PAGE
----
Fans invariably focus on the glamorous end of a leaderboard—triumphs, trophies—but stories are often no less compelling at the hardscrabble end of things, where blood vessels pop more often than flashbulbs. If there’s truth in the cliché that it’s lonely at the top, the bottom can be downright desolate.
While attention was trained on the WGC Dell Technologies Match Play in Austin, the PGA Tour’s foot soldiers—the best of the rest—were at the Corales Puntacana Championship in the Dominican Republic. In Thursday’s first round, Parker McLachlin teed off early in a strong wind and was 2-over par through eight holes.
“I felt like I was hanging in,” he told me Saturday morning from the bleachers of a Scottsdale ballpark, where he was watching his 8-year-old son’s season-opener.
On his 9th hole, No. 18 on the course, McLachlin thought his tee shot cleared the inlet to reach dry land. Finding it in the hazard, he returned to the tee. A poor second effort was wet and a rules official went back down the fairway to fetch another ball from his caddie. His third attempt started right, found the rocks, and rolled into the water. The official set off again. McLachlin made four with his fourth ball and signed for 10 on the hole, 87 on the day.
“It’s humiliating, to be honest,” he said. “The group behind is walking up and you’re firing ball after ball into the water.” Warming up before the second round, the recurring plantar fasciitis in his right foot flared, making it impossible to push to his left side. He WD’d, but won’t cite it as an excuse: “I played crappy before my foot started hurting.”
McLachlin was once good enough to win on the PGA Tour, claiming a seven-shot victory in the Reno-Tahoe Open in 2008. At 42, the memory is increasingly distant—he’s made just 5 cuts in 31 starts dating back to 2018—but still enough to sustain a belief that he can be that good again. A week before he went to the Dominican Republic, he played in Mexico. “I hit it the best I’ve ever hit it in my life,” he said. “Five-under through 10 without blinking an eye.”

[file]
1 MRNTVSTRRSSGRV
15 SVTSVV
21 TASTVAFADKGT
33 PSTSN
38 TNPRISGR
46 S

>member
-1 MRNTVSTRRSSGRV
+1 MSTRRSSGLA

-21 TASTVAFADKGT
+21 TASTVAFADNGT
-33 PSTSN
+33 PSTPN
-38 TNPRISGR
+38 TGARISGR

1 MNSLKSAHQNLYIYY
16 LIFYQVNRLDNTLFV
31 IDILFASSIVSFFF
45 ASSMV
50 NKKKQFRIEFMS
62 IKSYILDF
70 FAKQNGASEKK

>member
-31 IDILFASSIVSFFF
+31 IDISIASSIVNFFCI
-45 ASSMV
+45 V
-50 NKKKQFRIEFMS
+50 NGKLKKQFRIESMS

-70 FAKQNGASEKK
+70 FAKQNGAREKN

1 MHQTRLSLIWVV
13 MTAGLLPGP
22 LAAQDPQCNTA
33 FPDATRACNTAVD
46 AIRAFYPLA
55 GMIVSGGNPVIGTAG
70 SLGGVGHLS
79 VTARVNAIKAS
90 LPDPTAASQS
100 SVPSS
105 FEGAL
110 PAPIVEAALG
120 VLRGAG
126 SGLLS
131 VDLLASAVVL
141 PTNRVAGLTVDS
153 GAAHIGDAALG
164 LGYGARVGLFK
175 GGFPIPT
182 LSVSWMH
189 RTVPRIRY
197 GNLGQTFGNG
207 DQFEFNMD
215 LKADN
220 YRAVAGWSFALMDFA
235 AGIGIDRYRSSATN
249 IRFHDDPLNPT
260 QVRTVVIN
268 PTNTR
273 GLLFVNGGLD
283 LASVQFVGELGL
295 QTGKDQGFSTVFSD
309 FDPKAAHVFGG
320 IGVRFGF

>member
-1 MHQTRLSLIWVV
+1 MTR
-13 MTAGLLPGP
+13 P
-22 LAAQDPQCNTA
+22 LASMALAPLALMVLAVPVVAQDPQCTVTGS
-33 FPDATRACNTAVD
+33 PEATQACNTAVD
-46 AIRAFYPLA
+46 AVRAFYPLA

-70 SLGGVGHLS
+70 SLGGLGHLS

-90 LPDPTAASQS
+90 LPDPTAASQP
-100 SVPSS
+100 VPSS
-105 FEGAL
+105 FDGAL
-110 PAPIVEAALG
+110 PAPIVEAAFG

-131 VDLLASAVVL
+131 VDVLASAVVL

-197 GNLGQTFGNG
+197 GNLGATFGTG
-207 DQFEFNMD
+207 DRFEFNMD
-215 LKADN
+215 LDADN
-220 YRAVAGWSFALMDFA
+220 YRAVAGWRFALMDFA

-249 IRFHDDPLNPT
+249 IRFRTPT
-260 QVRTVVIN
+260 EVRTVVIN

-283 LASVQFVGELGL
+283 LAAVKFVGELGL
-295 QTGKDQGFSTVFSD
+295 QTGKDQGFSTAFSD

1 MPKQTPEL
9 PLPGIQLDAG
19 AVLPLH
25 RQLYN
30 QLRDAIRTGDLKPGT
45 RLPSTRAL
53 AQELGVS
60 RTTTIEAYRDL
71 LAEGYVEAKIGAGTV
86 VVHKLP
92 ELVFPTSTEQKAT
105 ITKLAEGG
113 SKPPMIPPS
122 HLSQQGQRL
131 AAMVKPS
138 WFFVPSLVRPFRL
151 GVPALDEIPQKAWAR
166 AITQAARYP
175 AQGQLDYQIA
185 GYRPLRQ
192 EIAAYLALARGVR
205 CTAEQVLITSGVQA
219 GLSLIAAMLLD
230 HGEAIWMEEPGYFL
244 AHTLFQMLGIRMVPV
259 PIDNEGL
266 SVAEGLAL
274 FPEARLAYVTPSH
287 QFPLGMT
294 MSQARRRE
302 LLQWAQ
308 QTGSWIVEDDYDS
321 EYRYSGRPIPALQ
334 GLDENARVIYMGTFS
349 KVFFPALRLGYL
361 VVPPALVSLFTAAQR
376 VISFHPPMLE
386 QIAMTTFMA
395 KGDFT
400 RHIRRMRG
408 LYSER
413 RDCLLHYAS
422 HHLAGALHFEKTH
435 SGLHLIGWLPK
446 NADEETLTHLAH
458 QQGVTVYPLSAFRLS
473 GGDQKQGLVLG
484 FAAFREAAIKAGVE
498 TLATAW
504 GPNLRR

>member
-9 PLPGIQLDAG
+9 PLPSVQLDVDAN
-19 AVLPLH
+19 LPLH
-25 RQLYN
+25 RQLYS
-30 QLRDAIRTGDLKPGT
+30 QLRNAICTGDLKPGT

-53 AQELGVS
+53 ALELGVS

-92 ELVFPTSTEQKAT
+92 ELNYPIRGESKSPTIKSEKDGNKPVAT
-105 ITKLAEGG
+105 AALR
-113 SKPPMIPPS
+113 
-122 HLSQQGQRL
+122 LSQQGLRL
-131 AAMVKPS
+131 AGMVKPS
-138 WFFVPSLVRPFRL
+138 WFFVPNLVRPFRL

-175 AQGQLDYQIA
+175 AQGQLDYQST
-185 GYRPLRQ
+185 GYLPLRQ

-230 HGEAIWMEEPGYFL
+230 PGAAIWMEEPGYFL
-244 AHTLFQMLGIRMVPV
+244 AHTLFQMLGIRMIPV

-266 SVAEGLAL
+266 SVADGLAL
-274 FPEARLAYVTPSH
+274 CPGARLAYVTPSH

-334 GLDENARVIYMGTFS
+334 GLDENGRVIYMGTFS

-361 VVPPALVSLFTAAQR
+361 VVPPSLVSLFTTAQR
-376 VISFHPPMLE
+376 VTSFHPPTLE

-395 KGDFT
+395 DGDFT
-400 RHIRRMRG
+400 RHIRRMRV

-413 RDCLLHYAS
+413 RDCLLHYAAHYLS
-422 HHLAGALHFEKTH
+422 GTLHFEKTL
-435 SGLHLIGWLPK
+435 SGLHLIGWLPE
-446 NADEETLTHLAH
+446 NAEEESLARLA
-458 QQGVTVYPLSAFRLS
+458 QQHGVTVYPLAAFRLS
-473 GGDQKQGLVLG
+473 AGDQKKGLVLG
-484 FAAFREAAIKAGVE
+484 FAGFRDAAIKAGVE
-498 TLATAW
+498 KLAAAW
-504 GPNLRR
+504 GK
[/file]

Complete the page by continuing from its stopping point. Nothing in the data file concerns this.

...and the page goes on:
His voice trailed off.
“I don’t know what I’m going to get from day to day. My swing was never the prettiest, but I just knew I was going to get the ball in the hole,” he finally said. “To go from that to not really knowing where the ball is going to go, and having that anxiety, makes for stressful rounds of golf.”
Day to day, McLachlin is now more teacher than competitor, thanks to a reputation for short-game wizardry. (In the final round of his win, he hit only one green in regulation on the front nine but shot even par.) He works with players from the PGA and LPGA tours and is much in demand for clinics. He concedes that teaching has replaced some of the pleasure taken by scorecards. “I get a sense of joy out of helping people,” he said.
Helping himself is an altogether different challenge.
The first of his three starts this year was at the Sony Open in his childhood hometown of Honolulu. On the morning of the first round, McLachlin woke at 3 a.m.
“The only thing I could see in my head was bad shot after bad shot. For the next two hours until my alarm went off, all I’m seeing is train wreck after train wreck,” he said. “It’s a weird place to be given it’s something I used to be really good at, that I do in front of thousands of people and TV cameras.”
He eventually shot 71-70 to miss the cut. “It makes me consider filling a flask with tequila before the round,” he admitted with a wry laugh. “I need a way to turn my brain off.”
Even for the world’s best golfers, the line between ecstasy and despair is perilously thin. McLachlin mentioned a tweet by Max Homa to the effect that every Tour player is one good swing from thinking he can win the Masters and one bad swing from retiring. “It’s always been the golf swing for me,” he said. “I would have belief in myself, but as I started to get more technical the belief in impact went away.”
McLachlin flew home Friday, discouraged but as yet undefeated. “It’s good to talk about, just get it out so it doesn’t fester,” he said. “There have been professionals who’ve dealt with this and amateurs who want to enjoy the game more. It’s something we can all commiserate with.”
Asked when his next tournament will be, he said, “No idea.” As a past champion, McLachlin can expect a handful of Tour starts each season, but with a young family and a thriving teaching business, the desire to chase Monday qualifiers and mini-tours isn’t there.
“I’ll probably get into one event this summer. Maybe I can get one thing to click and I’ll be as confident as I’ve ever been,” he said, with genuine optimism. “I don’t think it’s that far away. It’s not there currently, but it’s not that far away. It’s what all of us feel at the highest level.”
Published at Golfweek.com, March 26, 2022.